Leader as Student and Teacher: A Preview Lesson From LeanCor’s Lean Leadership Academy
“There are three kinds of leaders. Those that tell you what to do. Those that allow you to do what you want. And lean leaders that come down to the work and help you figure it out.” – John Shook Learning is everyone’s job in a lean organization, and this includes you as a leader. To achieve optimal performance, it starts by setting the highest bar possible for yourself. Here are some tips you’ll learn in LeanCor’s Lean Leadership Academy online training course to lead by being both a student and teacher. Understand What You Need to Learn and Create a Personal Development Plan. We have observed a competency gap in many businesses – as a leader’s work becomes a larger and more important part of the business, he has less time to learn. Because learning is a foundational element of lean, you need to find the time and space to learn. The Lean Leadership Academy teaches to make learning part of your standard work and to stick to it. There is a Learning Opportunity in Any Situation: Be Willing to Learn. Through the Lean Leadership Academy, you will learn that learning also will take place every day if you are open to recognizing the learning opportunity in any situation and be willing to learn. Any time you interact with other people – whether upstream or downstream – there is an opportunity to learn. Some people have a natural sense of urgency to learn that is awakened by being encouraged to ask questions and seek solutions. If you have someone who is asking why all the time, feed that appetite. Challenge them by providing reading material and opportunities to gain additional hands-on knowledge. You are nurturing a future lean leader. Listen and Uncover the Problem Before Talking and Jumping to Solutions.
This is an absolutely critical point in the Lean Leadership Academy for two reasons:
First, traditional leadership has taught us to jump to solutions before completely understanding the problem. Instead, try to really understand the current state of the problem, the cause of the problem, and the right solution. It’s a lea
n principle that the right solution becomes evident when you truly understand the problem.
Second, learning is part of the lean foundation, and the most effective learning takes place during problem solving. Think about it – if you just give kids the solutions in school, they don’t learn. So why do we do that in the business world?
Embrace the Fact That People Learn By Doing.
Let’s take a look at the Core Lean Activities. When we read books, we gain insight into concepts and principles and even tactical road maps, but until we go out and do, our learning is not solidified. When we go out and do, we often find out what actually happens is not what we think is happening.
Make Problems Visible so People Can Learn by Solving Problems.
The challenge at a lot of organizations is that they don’t see their problems as preventable problems. They see them as unique aspects of their work, such as their industry, company or culture. But when we are honest with ourselves, we can’t deny that all businesses are broken and could be made better by fixing problems.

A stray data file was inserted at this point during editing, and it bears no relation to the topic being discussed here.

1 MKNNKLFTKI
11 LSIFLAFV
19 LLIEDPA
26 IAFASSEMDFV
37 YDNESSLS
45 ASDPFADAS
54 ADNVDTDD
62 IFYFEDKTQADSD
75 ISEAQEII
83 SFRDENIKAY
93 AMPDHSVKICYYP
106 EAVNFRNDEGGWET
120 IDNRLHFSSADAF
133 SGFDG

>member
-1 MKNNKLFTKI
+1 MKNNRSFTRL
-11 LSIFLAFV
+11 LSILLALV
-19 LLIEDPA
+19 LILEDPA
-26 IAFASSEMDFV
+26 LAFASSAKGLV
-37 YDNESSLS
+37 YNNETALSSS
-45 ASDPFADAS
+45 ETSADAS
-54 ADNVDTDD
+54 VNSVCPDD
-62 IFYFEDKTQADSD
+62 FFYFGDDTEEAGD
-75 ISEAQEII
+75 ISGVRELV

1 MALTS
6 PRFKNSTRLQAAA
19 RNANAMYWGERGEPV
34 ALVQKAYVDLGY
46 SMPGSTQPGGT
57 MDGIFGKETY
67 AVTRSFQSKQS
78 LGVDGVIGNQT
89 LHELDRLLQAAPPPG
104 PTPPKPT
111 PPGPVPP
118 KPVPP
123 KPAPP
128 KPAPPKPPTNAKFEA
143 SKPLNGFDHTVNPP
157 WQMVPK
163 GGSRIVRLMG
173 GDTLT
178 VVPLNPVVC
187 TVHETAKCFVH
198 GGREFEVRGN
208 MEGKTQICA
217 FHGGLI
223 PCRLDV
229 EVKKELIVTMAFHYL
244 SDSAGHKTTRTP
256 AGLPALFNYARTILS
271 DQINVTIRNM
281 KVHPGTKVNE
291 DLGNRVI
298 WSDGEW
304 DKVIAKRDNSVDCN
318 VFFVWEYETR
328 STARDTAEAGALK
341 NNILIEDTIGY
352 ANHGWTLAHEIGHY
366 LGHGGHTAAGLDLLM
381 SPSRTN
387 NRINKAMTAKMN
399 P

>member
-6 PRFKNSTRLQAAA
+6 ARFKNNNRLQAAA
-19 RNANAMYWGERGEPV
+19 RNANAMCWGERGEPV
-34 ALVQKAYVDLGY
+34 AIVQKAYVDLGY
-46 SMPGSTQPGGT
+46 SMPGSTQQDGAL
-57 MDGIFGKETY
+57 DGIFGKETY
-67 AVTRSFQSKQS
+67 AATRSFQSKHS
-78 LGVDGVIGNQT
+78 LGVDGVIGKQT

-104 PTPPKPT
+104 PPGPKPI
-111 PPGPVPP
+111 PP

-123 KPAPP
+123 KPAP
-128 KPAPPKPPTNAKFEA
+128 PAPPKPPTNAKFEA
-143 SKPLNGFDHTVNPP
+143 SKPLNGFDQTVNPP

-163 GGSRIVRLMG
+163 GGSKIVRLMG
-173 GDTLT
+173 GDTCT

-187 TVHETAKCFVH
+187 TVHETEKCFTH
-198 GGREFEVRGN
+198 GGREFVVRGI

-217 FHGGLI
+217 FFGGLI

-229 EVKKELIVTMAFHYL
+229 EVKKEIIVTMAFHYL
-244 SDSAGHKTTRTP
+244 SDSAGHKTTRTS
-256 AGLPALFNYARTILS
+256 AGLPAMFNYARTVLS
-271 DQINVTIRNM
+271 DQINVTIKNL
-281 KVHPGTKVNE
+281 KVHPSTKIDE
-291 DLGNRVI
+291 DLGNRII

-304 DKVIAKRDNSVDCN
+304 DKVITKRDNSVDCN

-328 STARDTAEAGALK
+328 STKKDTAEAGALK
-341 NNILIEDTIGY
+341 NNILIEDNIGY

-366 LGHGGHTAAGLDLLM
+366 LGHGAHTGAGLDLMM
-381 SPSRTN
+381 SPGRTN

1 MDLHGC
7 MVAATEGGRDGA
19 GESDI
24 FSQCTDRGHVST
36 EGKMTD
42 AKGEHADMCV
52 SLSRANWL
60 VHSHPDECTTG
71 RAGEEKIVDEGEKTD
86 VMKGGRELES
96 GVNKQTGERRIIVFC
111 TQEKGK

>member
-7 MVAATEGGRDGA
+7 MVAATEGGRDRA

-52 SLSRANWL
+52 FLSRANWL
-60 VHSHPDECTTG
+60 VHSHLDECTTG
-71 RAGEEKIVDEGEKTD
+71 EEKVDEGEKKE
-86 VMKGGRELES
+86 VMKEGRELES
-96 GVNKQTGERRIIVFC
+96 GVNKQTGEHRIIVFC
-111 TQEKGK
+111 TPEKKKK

So how do you make problems visible? The Lean Leadership Academy teaches: first, recognize that problems can be hidden by many things, including inventory, spreadsheets, space, racking, and excessive movement.
Look for problems beyond these barriers by questioning how they are adding value. Undoubtedly, you’ll find an excess of shelving, stockpiled inventory, wasted movement, and reports that say nothing.
Help your team to get the barriers removed so that they can observe the situation, gather facts, think about how to fix the problem, and then implement the best solution.
Look for and Take Advantage of All Opportunities for Teaching.
You should not only be assessing your strengths and weaknesses, but also your team members. Sometimes this means taking a leap of faith and giving somebody a task that they’re not totally ready for. Match people with opportunities that will facilitate learning.
For example, if you have an opportunity, do you put in your most experienced root-cause-analysis team member or your least-experienced one? It may take longer and cause more momentary stress to put the weaker team member in, but you’re all about teaching, and doing this will give you information that you need to teach; i.e., what training the less-experienced team member needs. By the same token, if someone catches a quality problem, give lots of public praise. As the Lean Leadership Academy suggests, this is how a lean leader takes advantage of a teachable moment at the work site.
What if a student isn’t ready for the next lesson? This could be because they need more time to reflect and process the previous lesson. Assign them some homework in the form of questions for reflection and/or a go-to-the-work site task that requires deep observation. Then, allow them time to process what they learned before checking back in.
Lean Leadership: Building the Lean Culture – Online Course
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